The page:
Seen in that light, China's announcement can be seen as a political salve -- because economically, there are sufficient clues in Saturday's statement to believe that any exchange-rate adjustment will be insignificant. No timeframe was given for any move, and the statement ruled out 'large-scale appreciation.' As from 2005-2008, a more 'flexible' yuan exchange rate will likely only mean methodological tinkering with the make-up of the basket of currencies on which the peg is based. Beyond the statement itself, there are several reasons why any significant yuan reevaluation is unlikely in the foreseeable future.

First, a surprising number of Communist Party officials believe that Washington is attempting to manufacture a Chinese slowdown by pressuring Beijing over its currency. These officials recall Japan's experience in the 1980s when Congress struck a remarkably similar tone. Tokyo eventually signed an accord with Washington in 1985 to revalue the yen upwards. The dollar fell to 160 from 240 yen over the next two years, but the current-account imbalance between the two countries was unaffected. When Japanese growth subsequently slowed, Tokyo boosted government spending and lowered interest rates, leading to the rise of a real-estate bubble that eventually burst and is still haunting that economy today.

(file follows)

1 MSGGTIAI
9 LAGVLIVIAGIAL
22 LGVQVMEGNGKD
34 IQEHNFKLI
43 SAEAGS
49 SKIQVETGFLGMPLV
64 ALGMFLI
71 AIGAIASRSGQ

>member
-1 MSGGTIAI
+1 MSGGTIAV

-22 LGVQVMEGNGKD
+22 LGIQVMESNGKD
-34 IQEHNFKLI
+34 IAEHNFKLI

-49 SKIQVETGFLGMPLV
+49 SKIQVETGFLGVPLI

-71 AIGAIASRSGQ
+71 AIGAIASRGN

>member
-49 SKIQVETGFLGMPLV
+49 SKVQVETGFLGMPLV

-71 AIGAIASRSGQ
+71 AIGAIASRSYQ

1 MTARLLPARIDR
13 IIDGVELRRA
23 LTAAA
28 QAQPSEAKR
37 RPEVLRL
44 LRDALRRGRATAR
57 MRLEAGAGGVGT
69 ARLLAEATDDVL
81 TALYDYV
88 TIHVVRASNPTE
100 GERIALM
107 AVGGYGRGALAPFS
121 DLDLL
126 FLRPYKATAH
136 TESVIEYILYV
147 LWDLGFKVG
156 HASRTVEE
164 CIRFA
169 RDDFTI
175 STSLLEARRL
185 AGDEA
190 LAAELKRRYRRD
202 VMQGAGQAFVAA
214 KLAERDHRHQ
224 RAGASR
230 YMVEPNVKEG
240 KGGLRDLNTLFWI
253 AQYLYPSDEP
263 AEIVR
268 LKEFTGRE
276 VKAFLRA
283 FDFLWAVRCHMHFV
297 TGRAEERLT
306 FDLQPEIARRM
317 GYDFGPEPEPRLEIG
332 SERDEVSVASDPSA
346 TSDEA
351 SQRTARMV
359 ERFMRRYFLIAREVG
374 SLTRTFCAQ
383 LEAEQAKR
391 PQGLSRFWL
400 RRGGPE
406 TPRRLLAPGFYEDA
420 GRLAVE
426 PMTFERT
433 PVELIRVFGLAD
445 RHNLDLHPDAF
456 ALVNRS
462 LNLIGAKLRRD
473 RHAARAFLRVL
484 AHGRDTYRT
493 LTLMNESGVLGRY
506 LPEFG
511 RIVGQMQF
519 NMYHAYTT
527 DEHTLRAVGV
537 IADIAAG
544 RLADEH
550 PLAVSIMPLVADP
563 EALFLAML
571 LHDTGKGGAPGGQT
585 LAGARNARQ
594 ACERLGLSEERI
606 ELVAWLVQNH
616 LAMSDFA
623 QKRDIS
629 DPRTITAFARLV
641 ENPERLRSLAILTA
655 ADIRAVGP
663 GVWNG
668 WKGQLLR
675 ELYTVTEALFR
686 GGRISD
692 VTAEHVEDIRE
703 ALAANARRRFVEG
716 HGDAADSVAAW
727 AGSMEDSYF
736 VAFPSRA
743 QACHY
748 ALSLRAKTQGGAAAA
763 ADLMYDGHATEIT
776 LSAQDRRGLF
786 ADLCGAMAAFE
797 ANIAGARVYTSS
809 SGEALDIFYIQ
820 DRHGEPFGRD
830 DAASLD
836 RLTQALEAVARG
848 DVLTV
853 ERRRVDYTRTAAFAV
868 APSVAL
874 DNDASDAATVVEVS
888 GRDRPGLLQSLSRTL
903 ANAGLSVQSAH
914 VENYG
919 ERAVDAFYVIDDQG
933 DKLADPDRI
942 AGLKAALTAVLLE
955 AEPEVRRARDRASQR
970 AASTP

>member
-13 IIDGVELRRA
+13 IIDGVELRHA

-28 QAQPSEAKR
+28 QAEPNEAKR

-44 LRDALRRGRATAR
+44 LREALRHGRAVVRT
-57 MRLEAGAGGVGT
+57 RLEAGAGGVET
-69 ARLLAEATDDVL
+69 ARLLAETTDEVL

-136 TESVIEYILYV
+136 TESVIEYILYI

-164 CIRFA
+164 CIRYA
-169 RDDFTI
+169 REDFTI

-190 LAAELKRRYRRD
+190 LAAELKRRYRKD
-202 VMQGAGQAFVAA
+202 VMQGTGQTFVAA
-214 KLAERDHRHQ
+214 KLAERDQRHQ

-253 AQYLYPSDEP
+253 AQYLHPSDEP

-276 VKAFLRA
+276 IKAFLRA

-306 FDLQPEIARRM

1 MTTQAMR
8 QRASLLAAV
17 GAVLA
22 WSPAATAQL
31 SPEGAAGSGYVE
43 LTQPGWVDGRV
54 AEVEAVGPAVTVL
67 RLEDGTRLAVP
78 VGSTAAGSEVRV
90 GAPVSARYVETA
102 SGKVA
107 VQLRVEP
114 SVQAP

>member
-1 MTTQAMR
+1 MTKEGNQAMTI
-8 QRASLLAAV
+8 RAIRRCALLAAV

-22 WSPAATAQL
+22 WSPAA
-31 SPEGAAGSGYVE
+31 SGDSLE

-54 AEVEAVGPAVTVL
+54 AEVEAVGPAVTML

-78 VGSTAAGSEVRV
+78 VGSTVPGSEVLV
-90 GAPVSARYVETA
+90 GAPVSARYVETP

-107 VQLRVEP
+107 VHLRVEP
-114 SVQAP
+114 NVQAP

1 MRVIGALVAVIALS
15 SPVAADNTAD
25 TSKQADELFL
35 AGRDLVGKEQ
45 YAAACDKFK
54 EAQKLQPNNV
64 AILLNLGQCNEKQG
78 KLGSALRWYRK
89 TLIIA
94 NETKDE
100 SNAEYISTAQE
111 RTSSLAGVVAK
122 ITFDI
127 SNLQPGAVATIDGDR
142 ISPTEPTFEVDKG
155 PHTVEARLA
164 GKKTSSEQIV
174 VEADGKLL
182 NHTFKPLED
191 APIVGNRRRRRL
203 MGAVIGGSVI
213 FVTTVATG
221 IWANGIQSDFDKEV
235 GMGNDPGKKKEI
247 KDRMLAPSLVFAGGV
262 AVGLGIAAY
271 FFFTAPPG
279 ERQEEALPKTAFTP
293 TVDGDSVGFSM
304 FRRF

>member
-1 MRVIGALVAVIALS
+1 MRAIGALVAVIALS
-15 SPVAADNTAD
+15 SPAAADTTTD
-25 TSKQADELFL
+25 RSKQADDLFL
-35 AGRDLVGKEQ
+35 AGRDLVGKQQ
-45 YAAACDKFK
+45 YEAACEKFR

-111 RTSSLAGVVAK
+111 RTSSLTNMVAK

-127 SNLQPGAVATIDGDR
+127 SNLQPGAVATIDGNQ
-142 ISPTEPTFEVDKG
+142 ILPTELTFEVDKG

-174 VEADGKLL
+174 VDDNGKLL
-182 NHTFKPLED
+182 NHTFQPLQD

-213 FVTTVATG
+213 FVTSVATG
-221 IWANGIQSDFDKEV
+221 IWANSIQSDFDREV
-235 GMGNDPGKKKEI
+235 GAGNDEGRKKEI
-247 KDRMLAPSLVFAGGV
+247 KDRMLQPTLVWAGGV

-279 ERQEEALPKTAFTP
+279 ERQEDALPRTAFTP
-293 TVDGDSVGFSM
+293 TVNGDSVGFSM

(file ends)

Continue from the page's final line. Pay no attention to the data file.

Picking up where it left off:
China has its own property-market bubble to deflate following record government spending and bank lending, much of which state-controlled enterprises and local government officials have used to invest in real-estate assets. Housing starts almost doubled in late 2009 from a year earlier and property prices in cities such as Shanghai and Beijing have risen around 50% in a matter of months. Beijing can't afford a further slowdown in its exports since it is already committed to deflating asset bubbles by decreasing government spending and bank lending that has propped up its economy since the 2008 financial crisis.